Developers and conservationists call for green building Down Under

The Australian government needs to do more to cut the carbon emissions of the built environment, to encourage sustainable development and stimulate the market for energy efficient dwellings.

Improved energy efficiency can make economic cuts to carbon emissions

Improved energy efficiency can make economic cuts to carbon emissions

Developers and conservationists who have team up to lobby the government to do more in this area, calling on it to set targets to reduce greenhouse gas emissions in the sector.

The Property Council of Australia and the Australian Conservation Foundation are also calling on opposition parties to pledge to do the same if they were to take power.

23% of Australia's GHG emissions can be traced back to buildings, and the lobbyists are urging on politicians to do more to tackle this key area.

They want a nation-wide programme to improve energy efficiency in all buildings, including existing stock and new build, including financial incentives to encourage action.

They also want legislation to force a reduction in greenhouse emissions with science-based targets, along the same lines of the UK's aim of making all new build carbon neutral by 2016.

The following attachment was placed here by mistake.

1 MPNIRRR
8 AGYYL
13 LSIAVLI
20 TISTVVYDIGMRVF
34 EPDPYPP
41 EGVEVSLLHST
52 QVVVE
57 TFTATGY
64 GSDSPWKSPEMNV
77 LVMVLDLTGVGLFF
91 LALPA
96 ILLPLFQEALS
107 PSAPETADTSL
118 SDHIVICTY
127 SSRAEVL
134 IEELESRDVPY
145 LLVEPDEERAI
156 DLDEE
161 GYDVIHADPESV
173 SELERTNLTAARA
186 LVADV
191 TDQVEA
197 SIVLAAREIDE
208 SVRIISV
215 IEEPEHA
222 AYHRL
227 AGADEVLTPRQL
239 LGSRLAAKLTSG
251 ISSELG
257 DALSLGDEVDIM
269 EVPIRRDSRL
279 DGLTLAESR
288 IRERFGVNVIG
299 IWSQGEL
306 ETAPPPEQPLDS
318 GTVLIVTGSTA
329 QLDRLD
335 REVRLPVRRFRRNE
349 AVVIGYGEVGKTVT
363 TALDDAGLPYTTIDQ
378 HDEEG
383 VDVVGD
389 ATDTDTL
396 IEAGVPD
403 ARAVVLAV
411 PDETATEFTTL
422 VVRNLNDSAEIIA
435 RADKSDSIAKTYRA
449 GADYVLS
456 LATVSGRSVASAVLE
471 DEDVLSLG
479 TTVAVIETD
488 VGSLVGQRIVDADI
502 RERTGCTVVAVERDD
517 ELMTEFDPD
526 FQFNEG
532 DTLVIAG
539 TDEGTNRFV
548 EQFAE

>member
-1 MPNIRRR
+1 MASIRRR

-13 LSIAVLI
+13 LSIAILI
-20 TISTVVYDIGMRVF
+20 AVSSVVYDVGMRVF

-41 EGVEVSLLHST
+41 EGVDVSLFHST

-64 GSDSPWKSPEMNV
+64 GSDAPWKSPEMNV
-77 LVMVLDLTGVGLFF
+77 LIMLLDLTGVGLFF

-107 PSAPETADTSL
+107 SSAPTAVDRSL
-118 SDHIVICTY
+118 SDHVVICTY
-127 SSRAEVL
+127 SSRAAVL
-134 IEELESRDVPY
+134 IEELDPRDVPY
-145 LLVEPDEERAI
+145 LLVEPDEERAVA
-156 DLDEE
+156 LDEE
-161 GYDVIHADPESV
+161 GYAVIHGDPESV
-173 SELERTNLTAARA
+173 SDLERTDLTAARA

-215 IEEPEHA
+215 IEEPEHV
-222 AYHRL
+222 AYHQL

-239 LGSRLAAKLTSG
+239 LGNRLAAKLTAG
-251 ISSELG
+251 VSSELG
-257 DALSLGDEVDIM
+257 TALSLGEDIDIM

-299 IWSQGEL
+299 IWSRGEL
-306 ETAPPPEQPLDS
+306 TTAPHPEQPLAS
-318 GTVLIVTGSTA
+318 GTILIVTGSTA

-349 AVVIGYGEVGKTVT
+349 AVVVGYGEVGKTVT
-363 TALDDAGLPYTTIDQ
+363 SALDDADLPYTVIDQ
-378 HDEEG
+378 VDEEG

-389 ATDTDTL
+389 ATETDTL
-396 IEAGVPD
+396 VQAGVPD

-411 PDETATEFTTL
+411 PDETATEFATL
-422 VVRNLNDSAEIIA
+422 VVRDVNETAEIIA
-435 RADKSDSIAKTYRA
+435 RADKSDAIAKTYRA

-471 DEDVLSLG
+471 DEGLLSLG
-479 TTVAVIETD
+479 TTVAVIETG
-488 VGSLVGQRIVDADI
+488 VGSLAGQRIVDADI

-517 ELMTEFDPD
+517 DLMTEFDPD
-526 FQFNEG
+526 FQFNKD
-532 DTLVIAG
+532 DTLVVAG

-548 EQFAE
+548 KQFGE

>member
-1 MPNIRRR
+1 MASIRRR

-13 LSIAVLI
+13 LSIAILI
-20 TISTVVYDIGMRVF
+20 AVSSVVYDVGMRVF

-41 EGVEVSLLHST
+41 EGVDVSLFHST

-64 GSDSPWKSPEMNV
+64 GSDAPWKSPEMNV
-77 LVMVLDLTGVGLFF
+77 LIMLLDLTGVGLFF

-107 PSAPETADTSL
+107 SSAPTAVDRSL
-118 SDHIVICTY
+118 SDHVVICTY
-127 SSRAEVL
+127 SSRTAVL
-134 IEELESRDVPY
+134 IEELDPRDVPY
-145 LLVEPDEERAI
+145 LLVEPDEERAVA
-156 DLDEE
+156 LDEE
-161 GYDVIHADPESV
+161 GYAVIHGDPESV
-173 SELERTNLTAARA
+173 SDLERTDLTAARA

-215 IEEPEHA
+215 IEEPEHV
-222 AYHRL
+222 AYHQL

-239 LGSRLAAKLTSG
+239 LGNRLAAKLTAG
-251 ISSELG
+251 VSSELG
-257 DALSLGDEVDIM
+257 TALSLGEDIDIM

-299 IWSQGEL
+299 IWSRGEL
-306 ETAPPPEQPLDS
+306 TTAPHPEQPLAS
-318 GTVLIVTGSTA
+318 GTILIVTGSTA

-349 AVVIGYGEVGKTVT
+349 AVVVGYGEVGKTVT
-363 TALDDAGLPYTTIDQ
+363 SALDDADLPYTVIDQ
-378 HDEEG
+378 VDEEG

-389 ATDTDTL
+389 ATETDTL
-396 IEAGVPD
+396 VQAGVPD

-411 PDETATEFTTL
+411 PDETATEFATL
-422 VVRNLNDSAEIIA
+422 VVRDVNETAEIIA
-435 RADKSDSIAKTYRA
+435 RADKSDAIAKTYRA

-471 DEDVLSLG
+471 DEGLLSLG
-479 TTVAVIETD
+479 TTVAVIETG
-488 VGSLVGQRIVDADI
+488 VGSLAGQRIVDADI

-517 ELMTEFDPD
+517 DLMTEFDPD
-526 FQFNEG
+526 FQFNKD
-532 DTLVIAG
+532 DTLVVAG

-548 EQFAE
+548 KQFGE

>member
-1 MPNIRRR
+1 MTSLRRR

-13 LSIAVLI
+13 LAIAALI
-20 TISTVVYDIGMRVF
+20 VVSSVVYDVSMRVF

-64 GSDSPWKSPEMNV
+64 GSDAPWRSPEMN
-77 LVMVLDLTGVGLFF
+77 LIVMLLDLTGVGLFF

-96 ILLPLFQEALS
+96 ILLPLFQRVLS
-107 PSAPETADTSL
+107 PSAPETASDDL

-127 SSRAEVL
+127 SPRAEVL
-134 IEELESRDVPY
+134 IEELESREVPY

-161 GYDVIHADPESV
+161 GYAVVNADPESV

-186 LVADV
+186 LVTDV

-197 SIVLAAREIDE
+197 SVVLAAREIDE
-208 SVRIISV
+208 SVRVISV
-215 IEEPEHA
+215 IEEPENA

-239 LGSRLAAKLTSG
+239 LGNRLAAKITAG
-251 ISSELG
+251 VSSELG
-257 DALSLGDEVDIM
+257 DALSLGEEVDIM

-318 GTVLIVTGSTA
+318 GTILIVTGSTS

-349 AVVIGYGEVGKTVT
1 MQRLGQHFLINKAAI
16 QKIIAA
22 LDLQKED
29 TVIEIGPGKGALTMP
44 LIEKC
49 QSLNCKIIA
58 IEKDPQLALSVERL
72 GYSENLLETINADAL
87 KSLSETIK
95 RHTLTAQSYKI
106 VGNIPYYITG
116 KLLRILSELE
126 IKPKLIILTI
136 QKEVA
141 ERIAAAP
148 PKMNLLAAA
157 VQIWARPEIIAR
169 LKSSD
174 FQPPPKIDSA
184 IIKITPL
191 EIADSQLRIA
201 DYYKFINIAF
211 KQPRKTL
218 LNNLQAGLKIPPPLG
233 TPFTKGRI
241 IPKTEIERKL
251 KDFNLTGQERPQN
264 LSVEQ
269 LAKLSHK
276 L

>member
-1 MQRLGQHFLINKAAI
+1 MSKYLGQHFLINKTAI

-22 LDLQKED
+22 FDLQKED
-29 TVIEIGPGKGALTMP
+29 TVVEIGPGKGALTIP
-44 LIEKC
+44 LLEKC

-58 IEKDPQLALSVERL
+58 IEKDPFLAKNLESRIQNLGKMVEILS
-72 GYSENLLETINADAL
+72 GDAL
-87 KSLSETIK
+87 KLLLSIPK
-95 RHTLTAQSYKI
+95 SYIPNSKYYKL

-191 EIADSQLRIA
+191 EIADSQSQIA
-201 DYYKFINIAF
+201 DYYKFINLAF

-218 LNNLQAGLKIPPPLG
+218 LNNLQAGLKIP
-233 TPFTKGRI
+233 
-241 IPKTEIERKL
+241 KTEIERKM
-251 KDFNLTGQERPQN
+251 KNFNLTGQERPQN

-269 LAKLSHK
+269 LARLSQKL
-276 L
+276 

Their final demand is a substantial increase in the mandatory renewable energy targets for new build, to drive investment.

The alliance's wish-list is based on the findings of a report commissioned by the Australian Sustainable Built Environment Council which shows that, as has been found elsewhere, improving energy efficiency in buildings is the most cost effective way to curb carbon emissions in the short term.

"Greenhouse gas emissions from the building sector are a shared problem for industry and environment groups - but if we can build more efficient buildings there are real community benefits that will flow to the whole economy," said ACF executive director Don Henry.

Peter Verwer, chief executive of the property council, said: "there is huge potential to reduce energy use in the built environment by refurbishing Australia's existing building stock, however it won't happen without investment and an effective policy framework.

"Green depreciation - where building owners demonstrate genuine, ongoing
reductions in greenhouse gas emissions in return for faster write-offs for the heating,
ventilation and air conditioning systems that help them achieve the cuts should be
part of this."

Sam Bond



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